Scientists are creating eye-popping new views of the moon in 3D with the help of a prolific NASA lunar probe currently orbiting Earth's nearest neighbor.
The new 3D moon pictures were assembled from photos snapped by NASA's Lunar Reconnaissance Orbiter, which has been snapping high-resolution views of the moon's surface from lunar orbit since 2009. The spacecraft does not have a stereo camera aboard to take 3D anaglyph images of the moon, but scientists were able to stitch together photos of the same region— taken from different angles and orbits — to artificially create the three-dimensional lunar views.
“Anaglyphs are used to better understand the 3D structure of the lunar surface,” said Sarah Mattson, a scientist with the University of Arizona and Arizona State University team that invented the new moon photo technique, in a statement. “This visualization is extremely helpful to scientists in understanding the sequence and structures on the surface of the moon in a qualitative way.”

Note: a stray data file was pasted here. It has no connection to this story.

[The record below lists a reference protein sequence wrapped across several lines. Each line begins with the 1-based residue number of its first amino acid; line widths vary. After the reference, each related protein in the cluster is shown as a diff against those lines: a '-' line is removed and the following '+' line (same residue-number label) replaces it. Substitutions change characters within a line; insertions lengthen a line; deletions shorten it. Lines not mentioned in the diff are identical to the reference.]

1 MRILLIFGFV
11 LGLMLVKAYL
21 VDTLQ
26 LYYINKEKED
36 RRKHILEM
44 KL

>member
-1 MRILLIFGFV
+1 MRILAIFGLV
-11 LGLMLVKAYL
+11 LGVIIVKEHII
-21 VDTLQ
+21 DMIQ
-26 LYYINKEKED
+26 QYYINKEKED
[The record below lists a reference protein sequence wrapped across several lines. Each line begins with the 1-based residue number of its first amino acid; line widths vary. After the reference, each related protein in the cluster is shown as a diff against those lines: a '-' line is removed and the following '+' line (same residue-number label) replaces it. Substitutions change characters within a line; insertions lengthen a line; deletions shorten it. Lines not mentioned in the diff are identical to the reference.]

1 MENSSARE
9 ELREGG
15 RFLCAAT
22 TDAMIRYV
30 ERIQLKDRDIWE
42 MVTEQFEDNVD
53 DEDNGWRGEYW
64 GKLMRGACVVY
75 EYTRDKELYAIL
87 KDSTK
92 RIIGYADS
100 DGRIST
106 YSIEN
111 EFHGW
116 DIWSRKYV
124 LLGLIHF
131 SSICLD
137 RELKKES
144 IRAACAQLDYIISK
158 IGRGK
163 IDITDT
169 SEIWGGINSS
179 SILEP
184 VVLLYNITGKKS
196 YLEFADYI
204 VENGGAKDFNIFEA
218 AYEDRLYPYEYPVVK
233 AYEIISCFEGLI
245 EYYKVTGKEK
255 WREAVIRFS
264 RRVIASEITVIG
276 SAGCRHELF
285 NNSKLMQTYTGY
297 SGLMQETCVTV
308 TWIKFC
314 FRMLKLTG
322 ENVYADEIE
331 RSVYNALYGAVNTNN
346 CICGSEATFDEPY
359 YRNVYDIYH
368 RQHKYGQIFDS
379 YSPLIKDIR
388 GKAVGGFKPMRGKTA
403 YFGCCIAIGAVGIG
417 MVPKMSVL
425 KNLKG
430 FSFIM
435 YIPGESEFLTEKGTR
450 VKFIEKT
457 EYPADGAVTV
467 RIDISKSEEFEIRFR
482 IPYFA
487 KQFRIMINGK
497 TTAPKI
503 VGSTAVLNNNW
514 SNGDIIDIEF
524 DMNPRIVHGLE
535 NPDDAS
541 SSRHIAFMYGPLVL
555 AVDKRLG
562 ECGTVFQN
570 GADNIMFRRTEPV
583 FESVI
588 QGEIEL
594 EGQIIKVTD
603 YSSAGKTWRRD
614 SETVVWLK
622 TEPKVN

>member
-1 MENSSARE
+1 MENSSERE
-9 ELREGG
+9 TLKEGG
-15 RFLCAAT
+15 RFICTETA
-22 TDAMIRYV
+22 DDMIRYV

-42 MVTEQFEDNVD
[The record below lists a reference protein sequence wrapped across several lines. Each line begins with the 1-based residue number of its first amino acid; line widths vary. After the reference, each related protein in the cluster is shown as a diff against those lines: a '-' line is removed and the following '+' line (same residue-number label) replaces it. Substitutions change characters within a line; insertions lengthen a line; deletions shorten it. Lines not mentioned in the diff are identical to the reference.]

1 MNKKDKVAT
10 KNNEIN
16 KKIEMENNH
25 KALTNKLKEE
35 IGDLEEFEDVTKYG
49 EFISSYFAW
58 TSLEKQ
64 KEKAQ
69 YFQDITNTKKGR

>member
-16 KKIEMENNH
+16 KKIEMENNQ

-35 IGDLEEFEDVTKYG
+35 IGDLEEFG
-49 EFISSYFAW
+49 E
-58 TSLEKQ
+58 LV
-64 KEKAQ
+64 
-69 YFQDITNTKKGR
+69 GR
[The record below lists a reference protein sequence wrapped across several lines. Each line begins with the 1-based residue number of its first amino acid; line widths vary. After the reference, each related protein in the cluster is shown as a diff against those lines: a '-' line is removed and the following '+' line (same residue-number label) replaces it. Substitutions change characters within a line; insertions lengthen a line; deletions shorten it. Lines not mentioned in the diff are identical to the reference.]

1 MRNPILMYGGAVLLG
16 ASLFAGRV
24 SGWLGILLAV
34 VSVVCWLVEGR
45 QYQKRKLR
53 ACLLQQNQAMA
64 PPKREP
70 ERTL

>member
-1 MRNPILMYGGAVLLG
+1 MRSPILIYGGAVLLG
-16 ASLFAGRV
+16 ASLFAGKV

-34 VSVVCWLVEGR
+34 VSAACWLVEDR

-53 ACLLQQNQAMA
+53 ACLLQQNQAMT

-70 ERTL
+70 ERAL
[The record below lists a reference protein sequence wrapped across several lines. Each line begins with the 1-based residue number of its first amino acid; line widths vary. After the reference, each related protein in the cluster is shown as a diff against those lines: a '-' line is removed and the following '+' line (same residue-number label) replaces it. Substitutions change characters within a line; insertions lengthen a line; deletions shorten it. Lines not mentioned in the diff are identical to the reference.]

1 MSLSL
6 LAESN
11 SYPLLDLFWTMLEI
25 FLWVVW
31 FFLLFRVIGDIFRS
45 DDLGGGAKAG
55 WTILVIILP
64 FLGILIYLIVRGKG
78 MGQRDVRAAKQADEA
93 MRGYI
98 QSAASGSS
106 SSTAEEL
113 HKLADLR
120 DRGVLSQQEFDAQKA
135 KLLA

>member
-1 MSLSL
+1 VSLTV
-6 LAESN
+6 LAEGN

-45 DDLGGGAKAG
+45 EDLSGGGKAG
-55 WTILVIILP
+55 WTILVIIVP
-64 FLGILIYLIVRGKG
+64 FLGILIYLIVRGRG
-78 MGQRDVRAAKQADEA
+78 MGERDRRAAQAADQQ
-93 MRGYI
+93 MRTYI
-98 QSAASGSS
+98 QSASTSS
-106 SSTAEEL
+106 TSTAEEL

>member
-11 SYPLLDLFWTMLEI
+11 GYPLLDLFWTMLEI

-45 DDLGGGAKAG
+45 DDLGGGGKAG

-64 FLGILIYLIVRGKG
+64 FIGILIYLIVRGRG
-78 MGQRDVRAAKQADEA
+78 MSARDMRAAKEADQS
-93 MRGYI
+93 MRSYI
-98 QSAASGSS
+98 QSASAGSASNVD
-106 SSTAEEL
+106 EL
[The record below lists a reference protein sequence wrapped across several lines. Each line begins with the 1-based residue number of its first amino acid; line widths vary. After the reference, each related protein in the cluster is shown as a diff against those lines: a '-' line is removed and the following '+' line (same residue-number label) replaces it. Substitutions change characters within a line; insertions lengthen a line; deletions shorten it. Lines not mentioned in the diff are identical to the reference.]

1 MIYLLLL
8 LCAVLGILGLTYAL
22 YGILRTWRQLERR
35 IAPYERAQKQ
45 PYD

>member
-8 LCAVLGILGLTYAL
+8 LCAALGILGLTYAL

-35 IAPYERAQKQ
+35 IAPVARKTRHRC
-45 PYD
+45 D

Mattson will present the 3D moon photo project to scientists at the annual European Planetary Science Congress in Madrid on Tuesday (Sept. 25).
Mattson and her team have created hundreds of 3D views from moon photos by the Lunar Reconnaissance Orbiter. The orbiter's narrow angle camera can only observe the moon from one angle at a time, so the researchers developed an automatic image processing system that combines the photos into anaglyph pictures that can be viewed with standard red-cyan 3D glasses.
The resulting images make features such as moon craters, ancient lunar volcanic flows and lava tubes jump out in 3D detail, project officials explained. The images will be posted online for public viewing here: http://lroc.sese.asu.edu/
NASA launched the Lunar Reconnaissance Orbiter in 2009 on a mission to map the moon's surface in unprecedented detail. The $500 million orbiter was built to seek out potential landing sites for future missions, study the lunar radiation environment and search for resources such as water ice in the moon's permanently shadowed craters.